“Shall I get another round in?”
“How about some nuts or crisps or something?”
“Oh and what about having some ethnic flutes in our new band?”
A snapshot, dear reader, of how the conversational flow no doubt went down when the four people who became folked-up London band Ranagri met and formed in an unspecified pub in Richmond – amid the ruddy, rufescent-cheeked lone-drinkers; betwixt the susurrous thrum of ruffled crisp packets and insouciant background chatter. Yep, ever the seedbed of new ideas – Ranagri were born down the boozer.
The four musicians have names that go like this: Donal Rogers, Eliza Marshall, Jean Kelly and Tad Sargent. Between them they have recorded and performed with big-hitters like Stevie Wonder, Radiohead, Peter Gabriel and Paloma Faith. Bottom line? This lot can play. But it was the rapacious desire to build a musical project that was uniquely theirs that inspired the formation of Ranagri. A musical project that preferably plumbed into a shared love of world music and folk.
But hold the hummus. Put down the mung beans. This isn’t quite the hippy free-for-all I’ve made it sound like. Ranagri are engaging enough, using flutes, harps, bodhrans and bouzoukis to create wholesome melodies that wrap around the warm, weathered voice and bluesy acoustic guitar of frontman Donal Rogers.
Should the two boys and two girls that form Ranagri have despatched a few extra vodkas on that fateful night in Richmond – to the point of amnesia, to the point where the band never surfaced? It’s up to you to decide. The four-piece play at St Anne’s Arts & Community Centre in Barnstaple on Tuesday 9th December. It’s one of Ranagri’s last gigs in the UK before they head out to the US next year to support six-time Grammy winners The Chieftains. (Nope, me neither.)
“This is our first joint promotion with a band directly. Tickets are selling well so it’s looking to be a success.” That’s Dion Sears, doing those words. He’s the manager of St Anne’s Arts & Community Centre. “Until now I have been joint promoting music events with The Plough Arts Centre.” You can listen to Ranagri at ranagri.com. Tickets and gig information are available from barnstapletowncouncil.co.uk.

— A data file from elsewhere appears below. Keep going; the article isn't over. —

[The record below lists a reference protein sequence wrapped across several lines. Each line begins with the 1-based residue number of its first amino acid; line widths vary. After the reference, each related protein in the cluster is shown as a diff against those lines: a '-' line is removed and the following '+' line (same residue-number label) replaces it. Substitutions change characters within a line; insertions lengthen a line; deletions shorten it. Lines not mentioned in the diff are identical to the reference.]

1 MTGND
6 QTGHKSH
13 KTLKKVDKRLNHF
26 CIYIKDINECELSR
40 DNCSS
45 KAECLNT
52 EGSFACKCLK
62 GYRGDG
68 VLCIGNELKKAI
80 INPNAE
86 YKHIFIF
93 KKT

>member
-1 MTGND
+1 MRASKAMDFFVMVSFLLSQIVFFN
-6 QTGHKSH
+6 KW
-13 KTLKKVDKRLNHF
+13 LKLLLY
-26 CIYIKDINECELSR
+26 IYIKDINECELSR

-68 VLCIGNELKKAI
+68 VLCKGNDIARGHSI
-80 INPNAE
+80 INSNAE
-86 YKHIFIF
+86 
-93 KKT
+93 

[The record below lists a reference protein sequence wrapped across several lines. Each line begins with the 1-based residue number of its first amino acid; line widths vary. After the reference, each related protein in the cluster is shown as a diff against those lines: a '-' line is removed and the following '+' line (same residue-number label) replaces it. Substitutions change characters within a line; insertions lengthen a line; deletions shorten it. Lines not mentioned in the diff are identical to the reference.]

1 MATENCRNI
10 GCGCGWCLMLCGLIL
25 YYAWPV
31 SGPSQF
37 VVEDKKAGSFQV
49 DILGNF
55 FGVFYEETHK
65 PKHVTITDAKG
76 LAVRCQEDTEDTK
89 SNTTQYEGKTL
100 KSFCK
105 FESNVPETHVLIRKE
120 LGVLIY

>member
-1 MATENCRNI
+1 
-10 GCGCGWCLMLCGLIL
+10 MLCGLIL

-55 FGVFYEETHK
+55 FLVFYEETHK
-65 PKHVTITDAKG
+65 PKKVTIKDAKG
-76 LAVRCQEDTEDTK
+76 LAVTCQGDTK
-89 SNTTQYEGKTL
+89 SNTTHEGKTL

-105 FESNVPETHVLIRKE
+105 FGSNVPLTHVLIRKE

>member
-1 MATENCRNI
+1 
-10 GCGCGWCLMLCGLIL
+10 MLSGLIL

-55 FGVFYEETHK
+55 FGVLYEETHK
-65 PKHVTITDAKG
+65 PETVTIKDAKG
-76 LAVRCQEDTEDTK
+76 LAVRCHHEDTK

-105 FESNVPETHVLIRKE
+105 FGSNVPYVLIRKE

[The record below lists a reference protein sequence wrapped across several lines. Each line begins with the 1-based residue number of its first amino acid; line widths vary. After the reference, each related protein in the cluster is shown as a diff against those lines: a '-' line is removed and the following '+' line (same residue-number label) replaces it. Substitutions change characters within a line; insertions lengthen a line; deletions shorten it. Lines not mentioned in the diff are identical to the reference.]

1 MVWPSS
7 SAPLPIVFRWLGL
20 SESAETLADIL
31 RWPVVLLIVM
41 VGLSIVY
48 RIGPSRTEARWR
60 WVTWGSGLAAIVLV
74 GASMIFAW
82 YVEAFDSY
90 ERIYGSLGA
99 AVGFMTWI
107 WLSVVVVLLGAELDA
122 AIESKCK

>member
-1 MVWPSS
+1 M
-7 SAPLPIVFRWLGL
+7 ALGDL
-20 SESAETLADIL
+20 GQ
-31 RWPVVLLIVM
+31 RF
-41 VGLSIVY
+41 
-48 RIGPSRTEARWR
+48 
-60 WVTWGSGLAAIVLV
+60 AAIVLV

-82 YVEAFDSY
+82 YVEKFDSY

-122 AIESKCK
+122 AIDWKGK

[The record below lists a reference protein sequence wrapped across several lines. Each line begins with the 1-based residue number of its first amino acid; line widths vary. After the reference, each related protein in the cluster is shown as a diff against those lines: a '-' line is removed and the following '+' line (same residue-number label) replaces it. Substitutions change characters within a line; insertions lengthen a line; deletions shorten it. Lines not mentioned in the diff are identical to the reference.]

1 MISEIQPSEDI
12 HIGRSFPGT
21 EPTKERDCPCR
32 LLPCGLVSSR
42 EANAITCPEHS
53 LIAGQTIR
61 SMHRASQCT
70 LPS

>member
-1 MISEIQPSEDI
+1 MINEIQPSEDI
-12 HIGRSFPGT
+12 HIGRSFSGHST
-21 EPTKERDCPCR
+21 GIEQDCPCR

Oh and the aforementioned manager of St Anne’s is super-keen to talk with local bands and artists about putting on shows together next year, suggesting it would be “an affordable and profitable way for local musicians to gain a new audience”. So if you fancy seeing how your riffs bounce around in a fourteenth-century Gothic chantry chapel, do the emails to email@example.com.
CONTACT: I want your music news. Don’t disappoint me: jharper[at]northdevonjournal.co.uk | @testforpulse
Brace yourself. Barnstaple’s about to go technicolour.
Pretty soon you’ll be sashaying along High Street amid intoxicating luminescence, thousands of lights beaming down on you with a celestial brilliance as you scurry from the Pannier Market to your clothing retailer of choice – mind feverishly searching for excuses as you try to reconcile your pre-Christmas diet with the unshakeable desire to throw a plump, piping hot pasty into your gaping maw.
Yep, Barnstaple’s Christmas lights are switched on this Sunday (23rd November). Make the most of autumn’s monochrome greyness while you can.
To mark the event The Overtones will be performing on the Square, shortly before inciting a dramatic countdown among the assembled revellers and pressing the button that throws the town centre into illumination-based ecstasy. The official line is that this squeaky-clean five-piece male harmony were discovered by a Warner Brothers scout when they were singing together during their tea break while working as decorators in a shop near Oxford Street – a story that seems so implausible and fictitious that it’s probably true. Either way, given the ease with which they press my buttons, The Overtones are sure to do a stellar job of turning the lights on.
Once you’ve scraped your jaw off the floor following The Overtones’ performance, don’t be disheartened if you find yourself at something of a loose end. Instead hop across the Square (or just walk) to Lilico’s, where Bromsgrove-based acoustic singer-songwriter Dan Greenaway (dangreenaway.wordpress.com) is likely to be jollying it up with recitals of pop classics, given the repertoire he has massed while bit-on-the-siding as a wedding performer. It’s Greenaway’s self-penned material that you should listen out for though. Plaintive, melodic and perfect for a chilly November evening while sipping a glass of mulled wine.
Elsewhere this week The Fallen State leather-jacket themselves toward the stage at The Palladium in Bideford (Friday November 21st). Expect thick, raucous riffs hewn from a hard rock aesthetic that displays deferential devil horns to grandfathers of the genre like AC/DC, Black Sabbath and, slightly later, Audioslave. You get the idea. Big guitars. Tight rhythms. Soaring vocals. But there’s enough originality and imagination (not to mention supreme musicianship) here to make The Fallen State well worth the sometimes-too-overt posturing and £3 door charge. Not to be missed if you like it live, loud and lacking in Christmas-based festivity.
CONTACT: I am a man of constant sorrow. Fix it by sending me your local music news: jharper[at]northdevonjournal.co.uk | @testforpulse